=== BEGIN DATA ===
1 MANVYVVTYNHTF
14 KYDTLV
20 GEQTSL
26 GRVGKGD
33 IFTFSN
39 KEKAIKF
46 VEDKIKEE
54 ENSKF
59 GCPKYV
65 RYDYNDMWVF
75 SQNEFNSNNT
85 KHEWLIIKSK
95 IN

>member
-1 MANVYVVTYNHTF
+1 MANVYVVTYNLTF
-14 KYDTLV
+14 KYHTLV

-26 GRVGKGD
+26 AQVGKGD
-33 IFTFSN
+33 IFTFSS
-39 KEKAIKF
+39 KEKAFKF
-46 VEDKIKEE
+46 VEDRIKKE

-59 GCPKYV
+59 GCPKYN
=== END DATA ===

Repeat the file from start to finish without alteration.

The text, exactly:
1 MANVYVVTYNHTF
14 KYDTLV
20 GEQTSL
26 GRVGKGD
33 IFTFSN
39 KEKAIKF
46 VEDKIKEE
54 ENSKF
59 GCPKYV
65 RYDYNDMWVF
75 SQNEFNSNNT
85 KHEWLIIKSK
95 IN

>member
-1 MANVYVVTYNHTF
+1 MANVYVVTYNLTF
-14 KYDTLV
+14 KYHTLV

-26 GRVGKGD
+26 AQVGKGD
-33 IFTFSN
+33 IFTFSS
-39 KEKAIKF
+39 KEKAFKF
-46 VEDKIKEE
+46 VEDRIKKE

-59 GCPKYV
+59 GCPKYN